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  #1  
Old 07-15-2004
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Motion at Sea

Take two boats of about 38 feet and 18,000 lbs.

One has a modern "fairly flat" underbody with a fin keel and spade rudder.

The other has a older, more of a "Vee" shaped underbody with a modified fin and skeg hung rudder.

Will the different shapes alone change the motion at sea? If so, which one gives the best ride?


John
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Old 07-15-2004
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Motion at Sea

There are so many other factors that affect the "Ride" of a boat it is impossible to give a blanket statement from your limited information. If you had two particular boats in mind, there would be more to go on.

That, and what is a comfortable "Ride" to some, may be unacceptable to others.
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Old 07-15-2004
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Motion at Sea

There really is not enough to tell from your description except that 18,000 lbs is pretty heavy for a 28 footer so you would expect both to be a little rolly because they would have comparatively deep canoe bodies.

There are a lot of factors that control the motion comfort of a boat. The main factors controling motion comfort would include weight distribution, buoyancy distribution, and dampening. Your description touches on buoyancy distribution, but does not address the other factors at all.

There is also a difference in how people perceive motion comfort. Individuals have different thresholds for discomfort and the triggers of discomfort are purely individual as well. In other words, some people are bothered by the speed of the motion more than amount of the motion and other people are affected more by the amount of motion than speed of motion. And still others are equally affected by both. On that basis a boat that rolls through wide angles slowly is no more universally comfortable than a boat that snap rolls through small angles.

You have really asked a short question that would have a very long answer to fully address.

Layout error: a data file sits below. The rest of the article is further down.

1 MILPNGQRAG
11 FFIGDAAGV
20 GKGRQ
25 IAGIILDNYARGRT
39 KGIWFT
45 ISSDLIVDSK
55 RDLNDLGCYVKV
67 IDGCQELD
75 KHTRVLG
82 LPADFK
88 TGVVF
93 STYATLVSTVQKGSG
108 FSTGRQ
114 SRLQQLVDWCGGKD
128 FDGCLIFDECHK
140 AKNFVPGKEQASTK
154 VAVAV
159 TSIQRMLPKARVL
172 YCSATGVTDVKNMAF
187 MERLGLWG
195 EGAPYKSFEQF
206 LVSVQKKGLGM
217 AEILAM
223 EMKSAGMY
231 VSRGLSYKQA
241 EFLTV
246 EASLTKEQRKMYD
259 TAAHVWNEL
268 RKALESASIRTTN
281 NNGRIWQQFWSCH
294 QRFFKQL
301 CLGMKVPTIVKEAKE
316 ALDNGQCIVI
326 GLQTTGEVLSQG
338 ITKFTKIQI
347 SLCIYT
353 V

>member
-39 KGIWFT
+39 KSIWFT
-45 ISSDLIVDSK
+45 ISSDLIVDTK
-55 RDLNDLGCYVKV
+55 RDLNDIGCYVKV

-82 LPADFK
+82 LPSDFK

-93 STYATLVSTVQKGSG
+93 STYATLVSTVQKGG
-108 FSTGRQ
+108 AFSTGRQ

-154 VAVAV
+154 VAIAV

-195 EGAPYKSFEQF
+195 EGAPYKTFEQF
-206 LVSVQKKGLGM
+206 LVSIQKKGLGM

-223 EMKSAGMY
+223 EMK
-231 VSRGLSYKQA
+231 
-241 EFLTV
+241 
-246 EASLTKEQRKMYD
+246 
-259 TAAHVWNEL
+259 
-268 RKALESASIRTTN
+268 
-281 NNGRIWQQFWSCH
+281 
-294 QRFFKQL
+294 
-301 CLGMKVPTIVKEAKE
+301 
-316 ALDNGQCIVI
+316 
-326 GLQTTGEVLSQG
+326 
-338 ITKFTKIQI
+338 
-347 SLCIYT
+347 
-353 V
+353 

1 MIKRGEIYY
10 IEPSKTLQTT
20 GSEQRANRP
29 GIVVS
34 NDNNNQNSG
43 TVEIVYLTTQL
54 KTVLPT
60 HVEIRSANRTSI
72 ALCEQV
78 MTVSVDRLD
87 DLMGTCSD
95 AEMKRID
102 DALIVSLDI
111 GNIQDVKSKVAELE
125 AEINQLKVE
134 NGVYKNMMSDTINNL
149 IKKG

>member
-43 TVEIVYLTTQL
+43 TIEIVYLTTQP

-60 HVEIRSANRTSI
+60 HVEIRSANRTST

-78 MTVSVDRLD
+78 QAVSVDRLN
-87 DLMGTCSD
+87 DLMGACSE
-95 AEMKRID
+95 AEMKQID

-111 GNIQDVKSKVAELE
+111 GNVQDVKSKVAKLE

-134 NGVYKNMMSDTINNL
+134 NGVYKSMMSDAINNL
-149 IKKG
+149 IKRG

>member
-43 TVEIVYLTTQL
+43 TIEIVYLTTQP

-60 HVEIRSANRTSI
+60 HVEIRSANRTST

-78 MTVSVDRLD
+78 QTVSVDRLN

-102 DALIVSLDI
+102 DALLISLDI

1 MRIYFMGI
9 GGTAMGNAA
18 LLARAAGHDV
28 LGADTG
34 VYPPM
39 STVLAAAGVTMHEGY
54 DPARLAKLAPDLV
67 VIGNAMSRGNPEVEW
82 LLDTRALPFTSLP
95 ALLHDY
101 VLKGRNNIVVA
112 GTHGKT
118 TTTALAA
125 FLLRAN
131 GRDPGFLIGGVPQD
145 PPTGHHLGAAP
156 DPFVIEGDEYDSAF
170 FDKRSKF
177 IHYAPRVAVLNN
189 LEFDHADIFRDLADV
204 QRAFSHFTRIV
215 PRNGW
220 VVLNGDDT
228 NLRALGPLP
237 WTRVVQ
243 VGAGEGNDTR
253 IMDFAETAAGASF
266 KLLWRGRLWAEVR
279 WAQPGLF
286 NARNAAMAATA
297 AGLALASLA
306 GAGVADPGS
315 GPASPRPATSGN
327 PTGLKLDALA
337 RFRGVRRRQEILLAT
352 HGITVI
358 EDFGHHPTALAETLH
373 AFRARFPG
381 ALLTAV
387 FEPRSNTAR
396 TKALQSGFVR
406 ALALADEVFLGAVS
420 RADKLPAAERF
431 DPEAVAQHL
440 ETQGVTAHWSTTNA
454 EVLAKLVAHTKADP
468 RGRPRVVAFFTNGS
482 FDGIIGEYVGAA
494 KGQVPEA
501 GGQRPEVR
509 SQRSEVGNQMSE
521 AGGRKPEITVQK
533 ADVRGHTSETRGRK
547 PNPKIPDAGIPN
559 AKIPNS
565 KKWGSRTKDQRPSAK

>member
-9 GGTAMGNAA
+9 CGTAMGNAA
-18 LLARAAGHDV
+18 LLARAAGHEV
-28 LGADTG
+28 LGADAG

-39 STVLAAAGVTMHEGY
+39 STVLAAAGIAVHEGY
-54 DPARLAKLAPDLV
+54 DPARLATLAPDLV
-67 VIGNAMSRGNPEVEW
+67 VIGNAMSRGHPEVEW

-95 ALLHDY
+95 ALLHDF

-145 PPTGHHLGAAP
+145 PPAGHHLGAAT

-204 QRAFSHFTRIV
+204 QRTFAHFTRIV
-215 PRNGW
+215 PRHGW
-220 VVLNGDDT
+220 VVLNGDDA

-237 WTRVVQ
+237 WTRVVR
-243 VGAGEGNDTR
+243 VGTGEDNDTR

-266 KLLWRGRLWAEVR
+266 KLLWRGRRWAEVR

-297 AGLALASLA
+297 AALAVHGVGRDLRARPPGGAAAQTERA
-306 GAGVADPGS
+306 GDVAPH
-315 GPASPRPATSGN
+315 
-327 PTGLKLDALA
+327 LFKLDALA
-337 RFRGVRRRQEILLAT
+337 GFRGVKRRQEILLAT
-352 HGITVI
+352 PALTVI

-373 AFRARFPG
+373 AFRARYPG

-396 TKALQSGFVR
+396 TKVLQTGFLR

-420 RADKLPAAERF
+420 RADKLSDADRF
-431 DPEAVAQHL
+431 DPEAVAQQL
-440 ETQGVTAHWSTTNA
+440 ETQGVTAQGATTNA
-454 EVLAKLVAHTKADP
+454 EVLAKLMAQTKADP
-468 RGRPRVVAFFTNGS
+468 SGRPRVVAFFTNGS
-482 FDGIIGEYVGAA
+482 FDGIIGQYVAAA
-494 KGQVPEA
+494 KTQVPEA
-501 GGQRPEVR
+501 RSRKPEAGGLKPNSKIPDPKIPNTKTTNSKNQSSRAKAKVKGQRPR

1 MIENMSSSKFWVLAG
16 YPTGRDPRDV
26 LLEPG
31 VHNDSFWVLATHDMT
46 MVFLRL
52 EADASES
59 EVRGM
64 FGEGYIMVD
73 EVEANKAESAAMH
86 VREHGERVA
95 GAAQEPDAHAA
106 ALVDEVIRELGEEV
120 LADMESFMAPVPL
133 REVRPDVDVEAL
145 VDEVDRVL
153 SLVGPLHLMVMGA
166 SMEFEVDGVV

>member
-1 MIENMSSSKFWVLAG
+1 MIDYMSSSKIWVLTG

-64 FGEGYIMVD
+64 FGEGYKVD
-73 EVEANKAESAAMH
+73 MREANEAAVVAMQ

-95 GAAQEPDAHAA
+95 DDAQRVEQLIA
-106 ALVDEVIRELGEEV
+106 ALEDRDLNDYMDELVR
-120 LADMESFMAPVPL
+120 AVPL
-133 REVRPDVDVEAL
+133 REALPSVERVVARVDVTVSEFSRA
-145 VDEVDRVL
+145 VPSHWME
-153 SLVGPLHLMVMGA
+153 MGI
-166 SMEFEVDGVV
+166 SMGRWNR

Respectfully,
Jeff
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Old 07-16-2004
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Motion at Sea

I''m no designer/architect but in my experience *in general* (and all other things being equal) the flatter bottom boat will be more uncomfortable. The deeper ''V'' hull will cut thru the water better where the flat bottom boat will tend to ride on top and pound more in a chop.

But as the others have said there are a lot of other factors to consider (even beyond the boat itself). There are conditions where the flatter bottom boat would be more comfortable than the deeper hull. So take my VERY generalized statement with a grain of salt.
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Old 07-17-2004
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Motion at Sea



How much ride do I give up to have a turn of speed and be able to point? If you have to have two particular boats to compare try a Pacific Seacraft 37 and a Tartan 3700 as an example.

In addition, what difference does that wide stern on the 3700 do to performance?

Thanks,

John
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Old 07-18-2004
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Motion at Sea

Given the two boats the Tartan 3700 should have a more comfortable motion and also be quite a bit faster. There are a number of factors that control motion comfort and a boat like the Tartan does well on most counts compared to the Pacific Seacraft.